Until quite recently the United States would hardly have been called a country that was given, as a whole, to dancing; but the last few years have brought about a wonderful change, and I doubt if, at the present time, there is any other country wherein there is as much dancing going on as in our own. Now there must be some good reason for this very radical change, and I think such a reason will be found in the fact that for many years we, as a people, have been lacking in all true rhythmic expression. We have expressed ourselves in many ways and degrees, but not in a rhythmic way, not in a way that has disclosed much of either grace or beauty, and the pendulum is now swinging in the other direction. And I believe that from this on there will be an ever-increasing effort on the part of a large body of our people to give expression to life in a more beautiful and graceful way, and that this beauty and grace will not be confined solely to the dance, but will enter into practically everything that they do in life. We have not yet grasped the full import of this new movement, for while the dance is probably as old as human life on the planet, yet it is new to countless thousands who have previously cared little if anything for it, and it is new in the sense of its taking such a hold on the imagination and exerting an apparently compelling influence upon so many minds. I do not think that it will be as ephemeral as so many other movements we have passed through. While undoubtedly it will reach its climax and possibly decrease in a large measure, nevertheless it will not only continue to have a greater following than it has had in the past, but it will become a permanent influence for good in many other ways than simply the pleasure or joy one receives from the dancing alone.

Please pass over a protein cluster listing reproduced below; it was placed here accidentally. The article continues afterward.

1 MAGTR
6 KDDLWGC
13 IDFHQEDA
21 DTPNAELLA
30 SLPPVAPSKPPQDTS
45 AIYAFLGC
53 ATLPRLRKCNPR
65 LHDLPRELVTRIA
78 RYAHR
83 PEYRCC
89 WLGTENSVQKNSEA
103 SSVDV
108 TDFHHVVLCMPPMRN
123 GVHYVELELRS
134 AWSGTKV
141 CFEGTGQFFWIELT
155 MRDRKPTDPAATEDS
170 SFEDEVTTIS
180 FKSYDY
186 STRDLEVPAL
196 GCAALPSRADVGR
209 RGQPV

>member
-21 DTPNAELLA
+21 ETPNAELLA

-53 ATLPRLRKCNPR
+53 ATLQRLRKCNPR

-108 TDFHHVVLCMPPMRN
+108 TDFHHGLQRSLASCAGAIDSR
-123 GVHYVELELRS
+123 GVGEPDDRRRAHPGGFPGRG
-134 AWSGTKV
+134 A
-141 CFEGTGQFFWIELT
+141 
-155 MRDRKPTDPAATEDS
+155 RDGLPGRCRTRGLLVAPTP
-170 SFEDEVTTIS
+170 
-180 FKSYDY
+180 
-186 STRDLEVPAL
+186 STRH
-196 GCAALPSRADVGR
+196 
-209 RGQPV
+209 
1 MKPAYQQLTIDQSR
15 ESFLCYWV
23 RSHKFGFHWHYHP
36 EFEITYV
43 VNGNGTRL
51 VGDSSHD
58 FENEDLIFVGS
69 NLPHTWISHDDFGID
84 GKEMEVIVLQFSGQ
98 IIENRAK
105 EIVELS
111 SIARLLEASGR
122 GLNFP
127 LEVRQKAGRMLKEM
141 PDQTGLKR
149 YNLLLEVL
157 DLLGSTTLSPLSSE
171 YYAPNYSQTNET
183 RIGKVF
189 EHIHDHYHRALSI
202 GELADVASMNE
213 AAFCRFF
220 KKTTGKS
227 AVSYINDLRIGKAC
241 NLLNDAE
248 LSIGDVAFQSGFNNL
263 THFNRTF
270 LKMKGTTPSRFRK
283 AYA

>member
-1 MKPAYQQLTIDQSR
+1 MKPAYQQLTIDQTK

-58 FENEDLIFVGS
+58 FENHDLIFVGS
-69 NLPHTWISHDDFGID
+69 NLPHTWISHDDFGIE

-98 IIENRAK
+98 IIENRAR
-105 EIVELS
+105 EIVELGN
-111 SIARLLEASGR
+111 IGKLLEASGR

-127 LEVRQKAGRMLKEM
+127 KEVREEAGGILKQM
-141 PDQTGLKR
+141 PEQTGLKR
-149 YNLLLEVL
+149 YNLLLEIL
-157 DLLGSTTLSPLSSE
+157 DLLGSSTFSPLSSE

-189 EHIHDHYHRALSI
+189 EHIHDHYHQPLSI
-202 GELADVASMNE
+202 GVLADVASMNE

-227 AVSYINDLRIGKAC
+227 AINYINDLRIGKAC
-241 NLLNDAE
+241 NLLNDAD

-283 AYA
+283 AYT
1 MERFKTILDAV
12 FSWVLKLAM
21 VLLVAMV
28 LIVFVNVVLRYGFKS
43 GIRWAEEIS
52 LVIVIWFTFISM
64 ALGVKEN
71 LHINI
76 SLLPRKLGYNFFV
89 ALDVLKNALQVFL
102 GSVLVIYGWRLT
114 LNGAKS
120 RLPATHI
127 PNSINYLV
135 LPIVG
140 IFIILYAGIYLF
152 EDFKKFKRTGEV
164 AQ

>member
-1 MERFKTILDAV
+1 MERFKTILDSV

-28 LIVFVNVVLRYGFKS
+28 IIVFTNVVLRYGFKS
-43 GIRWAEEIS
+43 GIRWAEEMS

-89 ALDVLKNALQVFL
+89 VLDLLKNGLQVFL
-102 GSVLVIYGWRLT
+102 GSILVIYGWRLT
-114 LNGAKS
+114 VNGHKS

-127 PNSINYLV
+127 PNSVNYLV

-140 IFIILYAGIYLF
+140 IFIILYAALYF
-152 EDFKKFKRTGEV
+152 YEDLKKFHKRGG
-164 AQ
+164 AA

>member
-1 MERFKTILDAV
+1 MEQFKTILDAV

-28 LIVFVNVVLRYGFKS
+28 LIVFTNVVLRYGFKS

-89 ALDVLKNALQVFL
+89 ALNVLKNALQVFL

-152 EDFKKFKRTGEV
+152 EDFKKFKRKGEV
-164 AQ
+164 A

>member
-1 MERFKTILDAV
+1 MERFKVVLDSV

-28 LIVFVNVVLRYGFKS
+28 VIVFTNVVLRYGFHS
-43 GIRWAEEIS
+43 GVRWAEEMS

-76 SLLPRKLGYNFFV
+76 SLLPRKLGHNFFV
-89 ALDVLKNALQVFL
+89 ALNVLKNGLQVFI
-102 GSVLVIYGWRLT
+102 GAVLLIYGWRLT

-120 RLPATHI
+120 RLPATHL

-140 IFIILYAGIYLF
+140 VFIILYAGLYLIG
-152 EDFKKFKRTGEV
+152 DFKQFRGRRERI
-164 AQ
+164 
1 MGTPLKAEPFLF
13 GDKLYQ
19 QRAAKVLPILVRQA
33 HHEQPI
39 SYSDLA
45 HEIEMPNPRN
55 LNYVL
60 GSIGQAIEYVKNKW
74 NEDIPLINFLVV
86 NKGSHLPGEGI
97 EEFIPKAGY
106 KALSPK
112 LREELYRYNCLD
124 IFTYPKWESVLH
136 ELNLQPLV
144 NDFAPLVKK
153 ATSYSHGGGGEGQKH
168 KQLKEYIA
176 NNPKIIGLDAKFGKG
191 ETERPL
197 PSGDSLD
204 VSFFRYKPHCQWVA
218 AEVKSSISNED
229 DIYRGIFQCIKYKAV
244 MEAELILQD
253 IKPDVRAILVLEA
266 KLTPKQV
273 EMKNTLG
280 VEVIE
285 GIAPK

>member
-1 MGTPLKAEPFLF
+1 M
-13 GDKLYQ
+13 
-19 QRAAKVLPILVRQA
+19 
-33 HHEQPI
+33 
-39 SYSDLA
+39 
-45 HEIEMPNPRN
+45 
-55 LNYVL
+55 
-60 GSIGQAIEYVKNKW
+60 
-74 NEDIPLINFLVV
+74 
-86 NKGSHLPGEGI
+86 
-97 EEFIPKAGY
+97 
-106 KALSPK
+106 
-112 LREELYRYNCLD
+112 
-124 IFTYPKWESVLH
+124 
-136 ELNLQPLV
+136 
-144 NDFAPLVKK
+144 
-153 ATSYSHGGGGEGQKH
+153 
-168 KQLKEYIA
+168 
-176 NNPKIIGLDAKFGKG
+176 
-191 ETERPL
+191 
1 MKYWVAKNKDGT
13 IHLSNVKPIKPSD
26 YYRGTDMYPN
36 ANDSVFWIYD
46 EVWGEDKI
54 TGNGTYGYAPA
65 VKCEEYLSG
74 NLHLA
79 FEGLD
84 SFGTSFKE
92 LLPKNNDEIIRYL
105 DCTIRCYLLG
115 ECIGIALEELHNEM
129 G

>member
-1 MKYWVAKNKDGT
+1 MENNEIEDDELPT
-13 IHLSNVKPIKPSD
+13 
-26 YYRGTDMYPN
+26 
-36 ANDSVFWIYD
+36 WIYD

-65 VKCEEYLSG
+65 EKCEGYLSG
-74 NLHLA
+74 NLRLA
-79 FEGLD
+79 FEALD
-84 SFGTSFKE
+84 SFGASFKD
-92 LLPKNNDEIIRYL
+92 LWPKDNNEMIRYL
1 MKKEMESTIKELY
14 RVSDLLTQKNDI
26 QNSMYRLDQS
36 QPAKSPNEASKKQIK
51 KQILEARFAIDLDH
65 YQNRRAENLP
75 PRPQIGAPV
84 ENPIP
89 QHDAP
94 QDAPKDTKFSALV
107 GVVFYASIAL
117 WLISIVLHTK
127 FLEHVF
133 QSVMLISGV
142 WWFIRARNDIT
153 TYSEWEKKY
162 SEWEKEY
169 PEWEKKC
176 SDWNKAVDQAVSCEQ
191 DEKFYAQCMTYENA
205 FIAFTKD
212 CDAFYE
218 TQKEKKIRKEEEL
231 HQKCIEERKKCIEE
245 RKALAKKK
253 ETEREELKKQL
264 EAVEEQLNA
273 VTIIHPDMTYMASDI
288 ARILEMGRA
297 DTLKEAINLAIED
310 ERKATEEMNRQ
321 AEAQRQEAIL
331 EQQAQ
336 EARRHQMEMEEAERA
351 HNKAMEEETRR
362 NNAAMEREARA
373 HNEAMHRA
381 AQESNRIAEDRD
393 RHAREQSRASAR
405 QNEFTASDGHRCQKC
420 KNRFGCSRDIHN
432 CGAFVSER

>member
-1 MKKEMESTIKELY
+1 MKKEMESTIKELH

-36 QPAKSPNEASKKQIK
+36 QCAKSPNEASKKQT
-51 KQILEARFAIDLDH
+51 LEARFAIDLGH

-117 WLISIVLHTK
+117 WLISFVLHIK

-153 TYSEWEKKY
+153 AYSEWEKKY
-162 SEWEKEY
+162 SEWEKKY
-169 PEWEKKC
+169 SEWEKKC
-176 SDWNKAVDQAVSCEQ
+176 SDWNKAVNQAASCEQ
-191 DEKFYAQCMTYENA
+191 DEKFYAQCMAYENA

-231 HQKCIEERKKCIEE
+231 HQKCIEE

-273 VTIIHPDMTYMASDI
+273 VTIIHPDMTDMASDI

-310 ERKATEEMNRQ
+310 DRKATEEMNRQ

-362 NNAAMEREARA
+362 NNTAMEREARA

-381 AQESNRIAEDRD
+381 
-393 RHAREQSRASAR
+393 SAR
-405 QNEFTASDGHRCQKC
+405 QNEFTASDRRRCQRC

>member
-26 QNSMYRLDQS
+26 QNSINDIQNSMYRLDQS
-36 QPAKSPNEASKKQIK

As a people we have been so wrapped up in material advancement that we have had little time to do other than cultivate the mind toward business interests; consequently, we derive little if any satisfaction out of the many things which the more artistic and beauty-loving nations of the earth find both pleasure and profit in. However, when once started, we take hold of everything not only in a more vigorous, but in a more rapid way, and possibly in a shorter time than most people, we become highly proficient in many things in which at one time we were deficient. In some directions we have been making more wonderful progress than any other nation on the face of the earth. In material accumulations we are outstripping all the nations of the earth. The Panama Canal, our enormous system of railroads, and our labor-saving devices show us in certain departments to be ahead or fully abreast of the greatest nations of the earth.